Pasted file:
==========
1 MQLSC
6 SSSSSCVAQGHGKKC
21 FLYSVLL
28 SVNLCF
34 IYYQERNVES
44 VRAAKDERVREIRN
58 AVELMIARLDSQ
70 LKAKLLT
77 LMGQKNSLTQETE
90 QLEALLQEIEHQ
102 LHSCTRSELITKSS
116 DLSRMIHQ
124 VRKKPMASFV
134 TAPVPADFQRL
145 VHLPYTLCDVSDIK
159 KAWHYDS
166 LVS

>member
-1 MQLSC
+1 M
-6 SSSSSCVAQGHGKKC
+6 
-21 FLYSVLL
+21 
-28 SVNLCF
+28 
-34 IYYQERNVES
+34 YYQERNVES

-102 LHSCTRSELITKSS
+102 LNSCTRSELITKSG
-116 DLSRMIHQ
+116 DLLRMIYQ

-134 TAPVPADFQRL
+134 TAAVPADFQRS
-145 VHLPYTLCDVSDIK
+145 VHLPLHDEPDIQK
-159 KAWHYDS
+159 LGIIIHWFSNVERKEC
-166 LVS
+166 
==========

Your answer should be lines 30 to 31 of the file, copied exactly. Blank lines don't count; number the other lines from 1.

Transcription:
+102 LNSCTRSELITKSG
-116 DLSRMIHQ